Neptune in classical and Renaissance visual art

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Abstract

Renaissance renderings of Neptune differ from the Greek and Roman models. As a rule, Renaissance artists followed classical conventions in depicting Olympian deities in the nude, and preserved the main attributes of the particular god. Yet in reviving the monumental image of Neptune, Renaissance artists did not have any definite classical model to imitate. While retaining the statuesque image of Neptune, they deliberately deprived him of the grandeur and majesty which normally characterizes an Olympian deity. This manifests itself in their giving Neptune an expressive face, making him perform the gesture of a mortal ruler, and likening him to Hercules.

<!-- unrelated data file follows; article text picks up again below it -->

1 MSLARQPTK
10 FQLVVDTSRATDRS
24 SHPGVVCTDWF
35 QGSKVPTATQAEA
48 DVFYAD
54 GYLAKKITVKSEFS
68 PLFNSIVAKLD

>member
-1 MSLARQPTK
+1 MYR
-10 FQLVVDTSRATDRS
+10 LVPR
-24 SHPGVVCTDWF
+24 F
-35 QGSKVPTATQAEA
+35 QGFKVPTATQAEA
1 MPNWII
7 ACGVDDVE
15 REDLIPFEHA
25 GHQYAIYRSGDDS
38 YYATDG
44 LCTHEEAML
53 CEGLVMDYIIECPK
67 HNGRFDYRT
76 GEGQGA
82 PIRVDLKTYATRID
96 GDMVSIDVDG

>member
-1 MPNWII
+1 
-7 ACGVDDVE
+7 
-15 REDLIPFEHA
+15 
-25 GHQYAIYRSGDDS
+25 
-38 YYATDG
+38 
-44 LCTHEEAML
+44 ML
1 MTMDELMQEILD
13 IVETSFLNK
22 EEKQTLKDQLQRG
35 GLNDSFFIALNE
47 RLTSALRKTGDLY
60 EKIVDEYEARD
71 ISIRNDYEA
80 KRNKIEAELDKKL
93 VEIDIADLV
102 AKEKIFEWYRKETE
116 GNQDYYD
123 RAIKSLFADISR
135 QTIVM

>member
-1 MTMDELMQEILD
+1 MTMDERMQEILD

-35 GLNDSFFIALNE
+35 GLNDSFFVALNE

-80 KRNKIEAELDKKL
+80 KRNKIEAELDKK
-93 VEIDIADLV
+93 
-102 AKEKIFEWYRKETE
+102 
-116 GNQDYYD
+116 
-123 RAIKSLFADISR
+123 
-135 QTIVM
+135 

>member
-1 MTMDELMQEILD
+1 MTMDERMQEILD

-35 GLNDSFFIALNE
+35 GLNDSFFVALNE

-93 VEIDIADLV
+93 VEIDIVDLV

This article is based on a paper presented at the Third Meeting of the International Society for the Classical Tradition, held at Boston University, March 8–12, 1995. My gratitude is due to Professors Moshe Barasch and James Ackerman for their perceptive reading of an earlier version of this paper and for their valuable comments.